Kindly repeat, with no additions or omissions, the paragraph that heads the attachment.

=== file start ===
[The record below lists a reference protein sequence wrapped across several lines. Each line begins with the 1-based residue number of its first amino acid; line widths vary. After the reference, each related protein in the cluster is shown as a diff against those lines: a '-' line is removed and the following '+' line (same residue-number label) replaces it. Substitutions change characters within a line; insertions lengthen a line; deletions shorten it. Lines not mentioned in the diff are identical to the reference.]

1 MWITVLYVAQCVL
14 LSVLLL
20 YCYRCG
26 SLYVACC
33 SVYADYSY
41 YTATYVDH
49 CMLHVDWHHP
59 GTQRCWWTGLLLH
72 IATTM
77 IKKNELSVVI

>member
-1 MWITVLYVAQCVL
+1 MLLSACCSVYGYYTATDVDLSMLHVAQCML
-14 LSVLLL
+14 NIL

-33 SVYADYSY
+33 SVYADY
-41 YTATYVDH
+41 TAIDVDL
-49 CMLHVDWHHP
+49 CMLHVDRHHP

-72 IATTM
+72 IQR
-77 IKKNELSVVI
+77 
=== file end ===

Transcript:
[The record below lists a reference protein sequence wrapped across several lines. Each line begins with the 1-based residue number of its first amino acid; line widths vary. After the reference, each related protein in the cluster is shown as a diff against those lines: a '-' line is removed and the following '+' line (same residue-number label) replaces it. Substitutions change characters within a line; insertions lengthen a line; deletions shorten it. Lines not mentioned in the diff are identical to the reference.]